"Accountability is important," he says. "There needs to be someone at the top making sure that the right type of innovation is taking place. Then there are metrics and resource allocation, making sure the right amount of support is being given idea generation, technological change and idea execution. Finally there is culture, which is probably the most difficult to get right."

Darrell's focus on metrics derives from his belief that the concept of innovation is often misunderstood. He sees idea generation as a very small part of the overall process, but one which often receives too much emphasis.

"People tend to think of innovation as 50% good idea and 50% execution," he explains. "In reality, it's 90% execution. You always have to be generating ideas, but many of them have been around for a long time and often your people are sitting on them. The key is getting these ideas out into the open and executing them deeply, broadly and with alignment. A lot of companies don't do a good job on this part."

Team work

This high level of execution requires the input of many more groups, across the supply chain, than it did only a few years ago. The most significant change involves the industrial design team. Darrell believes that leveraging that team's capabilities at the beginning of the innovation process, instead of further down the production line, as was traditionally the case, is vital because of the way consumers perceive good design in the household appliances space.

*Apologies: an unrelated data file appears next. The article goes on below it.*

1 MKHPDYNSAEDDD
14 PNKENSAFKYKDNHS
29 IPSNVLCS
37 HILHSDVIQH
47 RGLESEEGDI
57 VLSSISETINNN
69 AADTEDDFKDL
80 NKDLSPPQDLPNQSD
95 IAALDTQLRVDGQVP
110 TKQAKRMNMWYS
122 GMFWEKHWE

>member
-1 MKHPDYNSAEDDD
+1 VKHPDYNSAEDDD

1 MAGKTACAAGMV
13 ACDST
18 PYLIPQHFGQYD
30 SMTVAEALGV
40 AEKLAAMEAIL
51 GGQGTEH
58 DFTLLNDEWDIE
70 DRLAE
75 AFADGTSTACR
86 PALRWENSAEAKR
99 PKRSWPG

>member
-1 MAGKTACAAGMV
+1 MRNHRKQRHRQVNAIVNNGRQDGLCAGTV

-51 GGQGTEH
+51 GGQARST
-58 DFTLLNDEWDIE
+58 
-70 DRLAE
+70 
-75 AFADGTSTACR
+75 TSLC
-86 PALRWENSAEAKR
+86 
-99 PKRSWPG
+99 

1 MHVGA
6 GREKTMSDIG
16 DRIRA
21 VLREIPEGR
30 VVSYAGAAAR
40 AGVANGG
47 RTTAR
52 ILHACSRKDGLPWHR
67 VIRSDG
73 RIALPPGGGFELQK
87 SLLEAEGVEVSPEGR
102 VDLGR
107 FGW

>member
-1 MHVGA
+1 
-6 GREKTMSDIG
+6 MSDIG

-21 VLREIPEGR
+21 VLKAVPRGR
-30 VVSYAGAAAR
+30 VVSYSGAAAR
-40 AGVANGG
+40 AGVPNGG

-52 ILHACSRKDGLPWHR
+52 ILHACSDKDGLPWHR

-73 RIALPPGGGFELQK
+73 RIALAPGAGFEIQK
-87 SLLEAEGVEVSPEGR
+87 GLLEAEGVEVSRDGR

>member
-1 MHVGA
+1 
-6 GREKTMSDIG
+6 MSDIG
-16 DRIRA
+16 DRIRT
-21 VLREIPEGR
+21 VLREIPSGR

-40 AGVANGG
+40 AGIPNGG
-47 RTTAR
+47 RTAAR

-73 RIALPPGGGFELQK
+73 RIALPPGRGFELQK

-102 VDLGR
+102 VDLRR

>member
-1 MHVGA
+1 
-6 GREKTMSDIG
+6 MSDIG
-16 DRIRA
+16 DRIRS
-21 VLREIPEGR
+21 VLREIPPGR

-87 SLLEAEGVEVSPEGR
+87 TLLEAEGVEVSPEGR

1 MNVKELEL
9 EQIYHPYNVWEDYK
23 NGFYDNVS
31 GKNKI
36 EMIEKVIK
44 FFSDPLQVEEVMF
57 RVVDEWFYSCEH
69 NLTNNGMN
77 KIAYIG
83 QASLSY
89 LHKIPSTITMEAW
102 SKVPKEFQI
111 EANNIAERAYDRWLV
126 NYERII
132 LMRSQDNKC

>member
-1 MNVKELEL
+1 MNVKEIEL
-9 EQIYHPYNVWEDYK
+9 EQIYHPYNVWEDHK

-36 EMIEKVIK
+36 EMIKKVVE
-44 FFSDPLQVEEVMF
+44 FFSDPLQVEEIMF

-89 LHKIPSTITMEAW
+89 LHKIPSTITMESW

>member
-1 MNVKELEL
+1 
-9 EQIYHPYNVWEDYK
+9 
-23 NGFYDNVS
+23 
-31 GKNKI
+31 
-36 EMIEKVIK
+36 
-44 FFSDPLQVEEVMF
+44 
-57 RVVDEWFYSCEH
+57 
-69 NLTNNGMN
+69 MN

"In our business, great design isn't about ornament or about colours, it's about solving consumer solutions and so is integral to the success of the product" he says. "You're not going to see a lot of polka dot refrigerators in our stores. People think, 'I'm going to buy this and have to look at it for the next five years." 

The growing importance of design is one of a few significant, but seemingly disparate, trends to emerge in recent years. In 2009, Whirlpool pledged to make all of its appliances smart-grid-compliant by 2015, in line with a growing movement towards more sustainable solutions.

"A high level of execution requires the input of many more groups, across the supply chain, than it did a few years ago."

At the same time, tight economic conditions have placed a premium on cost-effectiveness. In Darrell's view, while trade-offs occasionally have to be made between the two concepts, the relatively long lifecycle of white goods allows for these types of products to fulfil both requirements.

"If you want the maximum green refrigerator, for example, you'd need one with vacuum panel technology, which is pretty expensive and not very widespread," he explains. "In that case there is a trade-off between sustainability and cost, but you have to be wary of false tradeoffs. We make appliances today that, if we price correctly, consumers might pay a little more up front but actually make it right back over a 24-month period."